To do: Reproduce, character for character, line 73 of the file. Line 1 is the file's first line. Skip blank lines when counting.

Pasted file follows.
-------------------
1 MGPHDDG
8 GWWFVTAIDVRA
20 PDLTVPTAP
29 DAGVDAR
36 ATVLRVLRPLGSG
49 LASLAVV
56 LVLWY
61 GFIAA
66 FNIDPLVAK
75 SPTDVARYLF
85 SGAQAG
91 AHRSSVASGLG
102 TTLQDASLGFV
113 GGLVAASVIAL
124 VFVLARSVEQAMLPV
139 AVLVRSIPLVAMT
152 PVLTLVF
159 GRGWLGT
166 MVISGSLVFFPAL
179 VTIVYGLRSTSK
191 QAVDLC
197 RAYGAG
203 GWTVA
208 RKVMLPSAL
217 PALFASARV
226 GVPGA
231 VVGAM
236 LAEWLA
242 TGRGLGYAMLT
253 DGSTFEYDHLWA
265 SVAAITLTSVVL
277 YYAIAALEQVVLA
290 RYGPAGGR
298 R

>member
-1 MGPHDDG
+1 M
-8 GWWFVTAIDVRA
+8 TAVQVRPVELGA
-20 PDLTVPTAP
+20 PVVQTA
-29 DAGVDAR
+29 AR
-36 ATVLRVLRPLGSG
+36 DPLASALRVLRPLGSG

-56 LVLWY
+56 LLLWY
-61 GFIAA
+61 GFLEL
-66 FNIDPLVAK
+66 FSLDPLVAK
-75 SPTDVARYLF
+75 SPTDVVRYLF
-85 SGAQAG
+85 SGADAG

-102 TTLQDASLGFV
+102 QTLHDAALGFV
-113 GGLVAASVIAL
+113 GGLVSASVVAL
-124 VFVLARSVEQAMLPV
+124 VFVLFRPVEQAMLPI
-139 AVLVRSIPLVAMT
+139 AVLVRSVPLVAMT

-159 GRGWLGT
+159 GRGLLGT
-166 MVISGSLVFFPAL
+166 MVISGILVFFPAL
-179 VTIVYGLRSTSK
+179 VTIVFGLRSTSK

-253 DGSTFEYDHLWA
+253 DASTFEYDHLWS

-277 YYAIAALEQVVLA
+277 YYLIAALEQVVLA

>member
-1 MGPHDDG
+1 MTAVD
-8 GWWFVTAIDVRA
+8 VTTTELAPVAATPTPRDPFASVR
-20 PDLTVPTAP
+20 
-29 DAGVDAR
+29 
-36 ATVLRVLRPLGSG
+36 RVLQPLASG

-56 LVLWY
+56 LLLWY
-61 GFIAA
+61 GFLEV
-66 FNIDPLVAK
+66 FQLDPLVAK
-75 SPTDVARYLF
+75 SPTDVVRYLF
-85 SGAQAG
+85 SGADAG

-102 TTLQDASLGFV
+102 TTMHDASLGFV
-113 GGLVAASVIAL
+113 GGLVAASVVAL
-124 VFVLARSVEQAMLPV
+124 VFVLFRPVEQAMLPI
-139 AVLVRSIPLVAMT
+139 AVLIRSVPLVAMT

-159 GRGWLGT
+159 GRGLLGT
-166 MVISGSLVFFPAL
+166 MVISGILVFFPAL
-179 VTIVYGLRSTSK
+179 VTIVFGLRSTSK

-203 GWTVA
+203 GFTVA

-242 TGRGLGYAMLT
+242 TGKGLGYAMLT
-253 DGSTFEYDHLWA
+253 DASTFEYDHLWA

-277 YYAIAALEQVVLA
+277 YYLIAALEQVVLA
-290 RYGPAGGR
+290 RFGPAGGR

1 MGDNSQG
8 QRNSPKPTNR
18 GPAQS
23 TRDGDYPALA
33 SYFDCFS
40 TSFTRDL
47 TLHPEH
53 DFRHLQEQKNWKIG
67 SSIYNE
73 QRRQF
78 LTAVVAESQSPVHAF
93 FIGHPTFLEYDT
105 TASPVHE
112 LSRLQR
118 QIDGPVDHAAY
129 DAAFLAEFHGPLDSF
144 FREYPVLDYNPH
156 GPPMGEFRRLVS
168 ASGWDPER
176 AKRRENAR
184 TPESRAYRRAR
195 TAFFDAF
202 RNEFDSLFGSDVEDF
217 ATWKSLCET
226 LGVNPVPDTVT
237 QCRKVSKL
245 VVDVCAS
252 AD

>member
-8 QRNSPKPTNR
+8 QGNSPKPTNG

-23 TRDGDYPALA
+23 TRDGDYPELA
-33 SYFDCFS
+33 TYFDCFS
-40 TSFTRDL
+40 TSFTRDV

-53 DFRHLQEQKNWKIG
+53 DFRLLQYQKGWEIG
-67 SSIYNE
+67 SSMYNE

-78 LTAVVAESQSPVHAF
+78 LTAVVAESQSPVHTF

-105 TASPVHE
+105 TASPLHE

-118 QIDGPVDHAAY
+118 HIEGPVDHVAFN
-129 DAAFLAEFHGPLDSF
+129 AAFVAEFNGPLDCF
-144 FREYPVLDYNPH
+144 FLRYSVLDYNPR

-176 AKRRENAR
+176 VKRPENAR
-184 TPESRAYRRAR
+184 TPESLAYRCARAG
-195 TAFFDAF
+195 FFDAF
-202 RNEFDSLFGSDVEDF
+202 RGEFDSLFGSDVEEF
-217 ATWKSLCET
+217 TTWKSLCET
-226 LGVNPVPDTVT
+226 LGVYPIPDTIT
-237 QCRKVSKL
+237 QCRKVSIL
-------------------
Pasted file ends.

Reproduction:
+277 YYLIAALEQVVLA